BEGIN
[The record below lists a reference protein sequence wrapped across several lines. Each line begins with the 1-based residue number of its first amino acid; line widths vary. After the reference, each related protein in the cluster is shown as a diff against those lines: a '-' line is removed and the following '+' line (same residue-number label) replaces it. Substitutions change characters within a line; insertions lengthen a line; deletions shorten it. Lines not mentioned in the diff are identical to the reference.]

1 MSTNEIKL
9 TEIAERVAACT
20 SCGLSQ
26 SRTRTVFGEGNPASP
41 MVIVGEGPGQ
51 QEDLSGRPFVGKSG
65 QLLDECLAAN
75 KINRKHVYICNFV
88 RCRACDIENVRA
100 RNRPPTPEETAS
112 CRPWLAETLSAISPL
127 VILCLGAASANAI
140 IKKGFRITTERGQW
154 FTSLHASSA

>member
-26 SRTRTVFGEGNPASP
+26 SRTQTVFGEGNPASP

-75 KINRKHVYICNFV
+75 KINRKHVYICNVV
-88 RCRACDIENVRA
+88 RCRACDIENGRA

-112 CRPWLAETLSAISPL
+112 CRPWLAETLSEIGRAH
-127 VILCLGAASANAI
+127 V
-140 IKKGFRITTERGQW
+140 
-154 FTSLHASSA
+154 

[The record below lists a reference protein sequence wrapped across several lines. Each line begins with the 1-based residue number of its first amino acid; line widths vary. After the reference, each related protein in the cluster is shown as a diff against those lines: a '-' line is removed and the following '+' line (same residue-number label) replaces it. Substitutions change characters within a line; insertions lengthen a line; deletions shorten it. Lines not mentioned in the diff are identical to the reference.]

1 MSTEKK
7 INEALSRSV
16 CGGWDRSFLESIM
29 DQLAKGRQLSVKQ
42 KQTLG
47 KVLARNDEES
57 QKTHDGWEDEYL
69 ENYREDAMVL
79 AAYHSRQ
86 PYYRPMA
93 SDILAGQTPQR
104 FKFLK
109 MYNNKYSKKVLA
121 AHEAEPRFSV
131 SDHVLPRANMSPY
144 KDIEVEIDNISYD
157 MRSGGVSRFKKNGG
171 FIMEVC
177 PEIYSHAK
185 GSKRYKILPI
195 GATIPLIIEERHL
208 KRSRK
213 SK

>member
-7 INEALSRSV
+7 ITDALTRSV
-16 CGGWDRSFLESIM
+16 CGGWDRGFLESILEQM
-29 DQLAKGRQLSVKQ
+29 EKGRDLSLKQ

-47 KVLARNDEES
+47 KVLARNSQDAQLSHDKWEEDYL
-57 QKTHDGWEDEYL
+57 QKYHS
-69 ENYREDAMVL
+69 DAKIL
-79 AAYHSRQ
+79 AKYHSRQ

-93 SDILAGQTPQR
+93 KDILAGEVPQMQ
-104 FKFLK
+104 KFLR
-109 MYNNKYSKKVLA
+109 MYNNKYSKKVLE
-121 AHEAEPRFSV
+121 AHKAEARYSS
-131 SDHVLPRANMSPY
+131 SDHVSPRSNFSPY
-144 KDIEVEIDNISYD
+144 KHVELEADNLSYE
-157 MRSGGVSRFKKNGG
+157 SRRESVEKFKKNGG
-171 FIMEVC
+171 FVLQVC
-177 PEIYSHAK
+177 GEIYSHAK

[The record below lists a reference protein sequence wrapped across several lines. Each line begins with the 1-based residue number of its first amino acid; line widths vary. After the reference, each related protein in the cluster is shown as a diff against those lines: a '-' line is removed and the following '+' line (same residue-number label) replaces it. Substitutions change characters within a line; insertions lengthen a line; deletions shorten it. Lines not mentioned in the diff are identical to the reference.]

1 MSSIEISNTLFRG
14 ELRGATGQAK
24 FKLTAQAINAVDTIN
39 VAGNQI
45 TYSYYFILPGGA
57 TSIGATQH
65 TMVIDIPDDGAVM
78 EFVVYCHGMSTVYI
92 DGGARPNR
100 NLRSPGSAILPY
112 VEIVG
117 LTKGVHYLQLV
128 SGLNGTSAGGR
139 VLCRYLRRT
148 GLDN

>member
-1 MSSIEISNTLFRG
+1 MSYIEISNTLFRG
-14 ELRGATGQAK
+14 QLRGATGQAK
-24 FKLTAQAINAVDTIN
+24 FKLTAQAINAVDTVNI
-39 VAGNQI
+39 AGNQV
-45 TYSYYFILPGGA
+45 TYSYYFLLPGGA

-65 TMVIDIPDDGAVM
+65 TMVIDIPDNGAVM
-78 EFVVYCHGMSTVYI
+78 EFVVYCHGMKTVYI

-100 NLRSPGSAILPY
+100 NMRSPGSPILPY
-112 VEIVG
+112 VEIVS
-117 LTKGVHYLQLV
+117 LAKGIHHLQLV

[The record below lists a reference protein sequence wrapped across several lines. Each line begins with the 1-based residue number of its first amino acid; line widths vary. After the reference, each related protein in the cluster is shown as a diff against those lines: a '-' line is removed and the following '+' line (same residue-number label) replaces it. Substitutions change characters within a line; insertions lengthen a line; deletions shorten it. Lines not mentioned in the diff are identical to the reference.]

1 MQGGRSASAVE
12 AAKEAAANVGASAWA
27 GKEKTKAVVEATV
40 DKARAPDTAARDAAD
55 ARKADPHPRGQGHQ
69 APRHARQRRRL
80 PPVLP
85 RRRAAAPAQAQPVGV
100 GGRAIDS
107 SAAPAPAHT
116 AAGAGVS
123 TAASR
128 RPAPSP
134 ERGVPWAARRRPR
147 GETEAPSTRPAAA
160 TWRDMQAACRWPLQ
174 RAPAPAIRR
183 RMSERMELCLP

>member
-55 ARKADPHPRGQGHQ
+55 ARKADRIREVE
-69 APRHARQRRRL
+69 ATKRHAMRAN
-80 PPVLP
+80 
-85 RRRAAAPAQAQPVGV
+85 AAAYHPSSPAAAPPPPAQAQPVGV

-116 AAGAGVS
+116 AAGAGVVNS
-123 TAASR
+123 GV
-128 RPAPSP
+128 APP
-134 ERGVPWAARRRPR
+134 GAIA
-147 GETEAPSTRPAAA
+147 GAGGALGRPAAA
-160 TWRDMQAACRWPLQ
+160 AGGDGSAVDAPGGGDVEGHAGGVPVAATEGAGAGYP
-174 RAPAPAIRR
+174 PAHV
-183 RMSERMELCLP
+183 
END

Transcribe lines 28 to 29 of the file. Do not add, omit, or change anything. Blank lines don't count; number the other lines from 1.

+140 
-154 FTSLHASSA